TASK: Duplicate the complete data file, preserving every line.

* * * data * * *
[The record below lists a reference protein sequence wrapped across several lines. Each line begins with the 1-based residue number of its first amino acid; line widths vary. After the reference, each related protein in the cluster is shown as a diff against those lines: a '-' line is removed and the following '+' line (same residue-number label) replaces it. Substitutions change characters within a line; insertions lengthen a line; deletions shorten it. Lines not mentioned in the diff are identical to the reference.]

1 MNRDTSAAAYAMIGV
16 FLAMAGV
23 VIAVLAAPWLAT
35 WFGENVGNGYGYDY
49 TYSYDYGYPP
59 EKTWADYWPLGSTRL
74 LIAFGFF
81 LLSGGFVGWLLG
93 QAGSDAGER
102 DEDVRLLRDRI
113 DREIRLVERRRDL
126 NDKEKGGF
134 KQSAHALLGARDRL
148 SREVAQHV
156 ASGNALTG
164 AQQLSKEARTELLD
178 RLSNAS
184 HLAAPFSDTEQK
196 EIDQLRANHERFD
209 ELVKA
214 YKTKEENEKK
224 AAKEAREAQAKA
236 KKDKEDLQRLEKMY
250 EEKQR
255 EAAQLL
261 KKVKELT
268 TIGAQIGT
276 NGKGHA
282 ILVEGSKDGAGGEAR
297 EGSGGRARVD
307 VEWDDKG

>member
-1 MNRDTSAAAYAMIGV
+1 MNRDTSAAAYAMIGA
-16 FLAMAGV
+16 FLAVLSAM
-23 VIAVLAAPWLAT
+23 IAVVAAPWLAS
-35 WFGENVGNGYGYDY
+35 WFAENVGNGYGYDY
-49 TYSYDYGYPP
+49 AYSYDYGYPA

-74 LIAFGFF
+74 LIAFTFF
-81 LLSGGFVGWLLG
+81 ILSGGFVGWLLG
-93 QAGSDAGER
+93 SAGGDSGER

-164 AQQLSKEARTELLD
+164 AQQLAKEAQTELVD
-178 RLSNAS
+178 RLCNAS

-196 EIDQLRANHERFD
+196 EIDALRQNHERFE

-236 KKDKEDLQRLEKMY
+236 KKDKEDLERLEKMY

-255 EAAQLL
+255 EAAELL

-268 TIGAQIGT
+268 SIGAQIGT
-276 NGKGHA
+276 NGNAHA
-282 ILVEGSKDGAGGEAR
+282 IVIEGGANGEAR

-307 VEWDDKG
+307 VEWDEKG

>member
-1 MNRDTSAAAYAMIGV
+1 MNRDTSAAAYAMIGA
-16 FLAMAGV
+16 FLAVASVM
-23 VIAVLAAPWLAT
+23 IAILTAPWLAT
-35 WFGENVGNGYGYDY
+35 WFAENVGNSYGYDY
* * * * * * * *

[The record below lists a reference protein sequence wrapped across several lines. Each line begins with the 1-based residue number of its first amino acid; line widths vary. After the reference, each related protein in the cluster is shown as a diff against those lines: a '-' line is removed and the following '+' line (same residue-number label) replaces it. Substitutions change characters within a line; insertions lengthen a line; deletions shorten it. Lines not mentioned in the diff are identical to the reference.]

1 MNRDTSAAAYAMIGV
16 FLAMAGV
23 VIAVLAAPWLAT
35 WFGENVGNGYGYDY
49 TYSYDYGYPP
59 EKTWADYWPLGSTRL
74 LIAFGFF
81 LLSGGFVGWLLG
93 QAGSDAGER
102 DEDVRLLRDRI
113 DREIRLVERRRDL
126 NDKEKGGF
134 KQSAHALLGARDRL
148 SREVAQHV
156 ASGNALTG
164 AQQLSKEARTELLD
178 RLSNAS
184 HLAAPFSDTEQK
196 EIDQLRANHERFD
209 ELVKA
214 YKTKEENEKK
224 AAKEAREAQAKA
236 KKDKEDLQRLEKMY
250 EEKQR
255 EAAQLL
261 KKVKELT
268 TIGAQIGT
276 NGKGHA
282 ILVEGSKDGAGGEAR
297 EGSGGRARVD
307 VEWDDKG

>member
-1 MNRDTSAAAYAMIGV
+1 MNRDTSAAAYAMIGA
-16 FLAMAGV
+16 FLAVLSAM
-23 VIAVLAAPWLAT
+23 IAVVAAPWLAS
-35 WFGENVGNGYGYDY
+35 WFAENVGNGYGYDY
-49 TYSYDYGYPP
+49 AYSYDYGYPA

-74 LIAFGFF
+74 LIAFTFF
-81 LLSGGFVGWLLG
+81 ILSGGFVGWLLG
-93 QAGSDAGER
+93 SAGGDSGER

-164 AQQLSKEARTELLD
+164 AQQLAKEAQTELVD
-178 RLSNAS
+178 RLCNAS

-196 EIDQLRANHERFD
+196 EIDALRQNHERFE

-236 KKDKEDLQRLEKMY
+236 KKDKEDLERLEKMY

-255 EAAQLL
+255 EAAELL

-268 TIGAQIGT
+268 SIGAQIGT
-276 NGKGHA
+276 NGNAHA
-282 ILVEGSKDGAGGEAR
+282 IVIEGGANGEAR

-307 VEWDDKG
+307 VEWDEKG

>member
-1 MNRDTSAAAYAMIGV
+1 MNRDTSAAAYAMIGA
-16 FLAMAGV
+16 FLAVASVM
-23 VIAVLAAPWLAT
+23 IAILTAPWLAT
-35 WFGENVGNGYGYDY
+35 WFAENVGNSYGYDY